1) Are Unions Literally Dying Off?
The Bureau of Labor Statistics released its
annual report on union membership and if you squinted really hard, you
could find some good news for labor organizations in it. There were 49,000
additional union members in 2011, and the unionization rate fell only
one-tenth of a percentage point, to 11.8 percent of the total workforce.
Most of us would be hard-pressed to find
a chart that looks like this one...
AFL-CIO president Richard Trumka tried anyway:
Despite an unprecedented volley of partisan political attacks
on workers' rights and the continuing insecurity of our economic crisis,
union membership increased slightly last year. Working men and women want to
come together and to improve their lives.
The AFL-CIO boasted of the 15,000 new
members in the 16-to-24 age group, while failing to notice that number is
down more than 200,000 from just four years ago. The leftist publication
In These Times saw the BLS numbers as a mixed bag, and commented
they "give little hint of the future."
On the contrary, the numbers give us a
rather large hint of the future, and herald a slow, lingering death for
unions of all types without a change in organizing strategy.
The Baby Boomers naturally have
comprised the bulk of the U.S. workforce for many years. As the workforce
has aged, you would expect union membership to age as well. However, an
examination of the last ten years of data reveals that union membership is
aging at an accelerated rate relative to the rest of the workforce.
In 2001, 6.3 percent of union members
were below that age of 25. Last year, only 5 percent were. That's not
encouraging, but the other end of the spectrum is truly alarming.
In 2001, 14 percent of union members
were 55 years of age or older. Last year, 23.3 percent were. Almost half a
million working union members are 65 or older. During the last 10 years, not
only did unions lose more than 1.5 million members, but 1.1 million
additional members entered the 55-and-over age group.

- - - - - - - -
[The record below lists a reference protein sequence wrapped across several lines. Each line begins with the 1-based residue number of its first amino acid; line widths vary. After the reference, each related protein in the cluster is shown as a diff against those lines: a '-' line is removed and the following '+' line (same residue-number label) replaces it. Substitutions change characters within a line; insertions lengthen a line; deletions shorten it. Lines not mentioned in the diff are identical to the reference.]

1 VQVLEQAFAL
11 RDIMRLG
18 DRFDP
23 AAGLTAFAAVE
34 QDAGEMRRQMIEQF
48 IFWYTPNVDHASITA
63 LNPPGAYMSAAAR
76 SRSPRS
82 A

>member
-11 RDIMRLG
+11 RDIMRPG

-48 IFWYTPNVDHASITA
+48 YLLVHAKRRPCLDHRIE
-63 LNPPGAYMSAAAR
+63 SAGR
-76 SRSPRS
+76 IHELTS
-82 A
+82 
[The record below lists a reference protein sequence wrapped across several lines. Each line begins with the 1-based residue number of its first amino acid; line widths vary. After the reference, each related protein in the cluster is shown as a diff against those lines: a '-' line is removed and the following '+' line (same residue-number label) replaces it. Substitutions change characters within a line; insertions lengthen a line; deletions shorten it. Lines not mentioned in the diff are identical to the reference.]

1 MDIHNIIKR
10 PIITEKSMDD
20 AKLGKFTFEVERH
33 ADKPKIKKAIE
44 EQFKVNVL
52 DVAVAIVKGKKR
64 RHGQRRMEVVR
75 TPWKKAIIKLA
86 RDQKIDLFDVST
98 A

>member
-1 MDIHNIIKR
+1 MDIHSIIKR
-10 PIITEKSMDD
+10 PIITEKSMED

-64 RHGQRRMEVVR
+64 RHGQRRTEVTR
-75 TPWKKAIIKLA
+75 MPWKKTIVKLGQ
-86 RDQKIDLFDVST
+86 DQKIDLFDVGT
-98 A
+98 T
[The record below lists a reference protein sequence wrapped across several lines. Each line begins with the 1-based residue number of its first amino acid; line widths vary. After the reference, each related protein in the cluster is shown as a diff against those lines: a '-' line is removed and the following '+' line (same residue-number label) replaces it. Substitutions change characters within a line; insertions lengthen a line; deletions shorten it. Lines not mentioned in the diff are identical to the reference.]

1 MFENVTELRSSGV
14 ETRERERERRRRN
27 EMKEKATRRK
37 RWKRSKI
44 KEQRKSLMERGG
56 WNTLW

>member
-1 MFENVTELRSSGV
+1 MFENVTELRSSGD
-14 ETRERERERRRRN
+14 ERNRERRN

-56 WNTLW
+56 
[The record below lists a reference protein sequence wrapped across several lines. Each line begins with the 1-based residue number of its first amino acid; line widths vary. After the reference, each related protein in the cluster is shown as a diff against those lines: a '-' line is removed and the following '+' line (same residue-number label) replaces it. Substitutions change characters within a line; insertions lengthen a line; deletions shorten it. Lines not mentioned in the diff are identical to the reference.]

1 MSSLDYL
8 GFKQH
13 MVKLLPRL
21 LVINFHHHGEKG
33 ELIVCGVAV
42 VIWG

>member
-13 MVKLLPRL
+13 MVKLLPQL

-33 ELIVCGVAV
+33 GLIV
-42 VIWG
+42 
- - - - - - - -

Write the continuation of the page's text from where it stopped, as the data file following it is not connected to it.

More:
This creates a demographic storm that
unions have not faced in recent memory. Over several decades they have been
unable to increase membership at the same rate as the growing workforce.
Now, even as the overall size of the workforce slows or stalls, they will
find themselves needing to grow at a rate to replace retiring and deceased
The aging union membership would also
seem to be a sign that battles over retirement, health care and seniority
will become more bitter and difficult in the short term, since a growing
segment of the union population sees these as primary issues.
If, however, the focus on the needs and
desires of the older members comes at the expense of younger members, or
potential members, the unions essentially may retire themselves out of
2) Last Week's Intercepts.
Intercepts, covered these topics from January 24-30:
Diane Ravitch's Fairy Tale Journey Through the Gumdrop Land of California.
No one ever went broke telling people exactly what they want to hear.
California Teachers Association Backs Brown Over Sister Union. Will a
coalition of the untaxed unite around a single tax hike initiative?
Twinkie the Kid Wins School Showdown. "He should have armed himself."
Small Potatoes. Is it bad for unions in Idaho or not?
Crabby. Held back by The Man.
Quote of the Week #1.
"If I'm a parent in poverty I have no clue because I'm trying to struggle
and live day to day. The idea of parents making decisions simply based on
choice is the abandonment of public schools." - Michael Walker Jones,
executive director of the Louisiana Association of Educators, commenting on
Gov. Bobby Jindal's plan to expand school vouchers in the state. (January 23
New Orleans Times-Picayune)
Quote of the Week #2. "To me that is incredibly offensive and exactly
what is wrong with the top-down approach." - Gov. Jindal, responding to
Jones' comments. (January 24
New Orleans Times-Picayune)